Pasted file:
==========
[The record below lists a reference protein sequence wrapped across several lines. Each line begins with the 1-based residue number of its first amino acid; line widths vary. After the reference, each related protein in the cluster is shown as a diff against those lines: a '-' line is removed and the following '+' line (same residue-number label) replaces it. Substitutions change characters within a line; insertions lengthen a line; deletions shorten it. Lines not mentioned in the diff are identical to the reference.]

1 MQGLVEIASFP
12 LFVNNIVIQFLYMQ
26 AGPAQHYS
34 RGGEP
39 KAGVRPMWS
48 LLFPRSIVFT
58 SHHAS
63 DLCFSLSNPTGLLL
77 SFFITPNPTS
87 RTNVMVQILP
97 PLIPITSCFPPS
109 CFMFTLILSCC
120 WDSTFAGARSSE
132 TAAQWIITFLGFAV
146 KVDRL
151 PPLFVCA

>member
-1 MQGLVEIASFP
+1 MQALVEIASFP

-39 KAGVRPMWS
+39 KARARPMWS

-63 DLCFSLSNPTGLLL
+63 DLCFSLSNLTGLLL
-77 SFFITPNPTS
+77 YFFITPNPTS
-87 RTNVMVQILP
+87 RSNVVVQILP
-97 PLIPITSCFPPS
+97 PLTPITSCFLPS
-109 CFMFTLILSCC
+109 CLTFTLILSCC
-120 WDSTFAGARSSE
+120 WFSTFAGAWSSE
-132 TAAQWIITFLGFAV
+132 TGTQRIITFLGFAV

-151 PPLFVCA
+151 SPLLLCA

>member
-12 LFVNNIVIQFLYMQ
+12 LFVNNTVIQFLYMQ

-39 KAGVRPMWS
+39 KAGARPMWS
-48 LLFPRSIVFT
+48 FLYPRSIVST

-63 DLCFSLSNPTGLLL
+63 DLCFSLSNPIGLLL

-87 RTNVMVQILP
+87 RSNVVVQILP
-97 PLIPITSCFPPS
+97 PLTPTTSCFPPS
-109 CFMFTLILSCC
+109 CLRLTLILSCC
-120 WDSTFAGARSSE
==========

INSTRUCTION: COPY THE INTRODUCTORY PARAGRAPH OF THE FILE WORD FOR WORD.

[The record below lists a reference protein sequence wrapped across several lines. Each line begins with the 1-based residue number of its first amino acid; line widths vary. After the reference, each related protein in the cluster is shown as a diff against those lines: a '-' line is removed and the following '+' line (same residue-number label) replaces it. Substitutions change characters within a line; insertions lengthen a line; deletions shorten it. Lines not mentioned in the diff are identical to the reference.]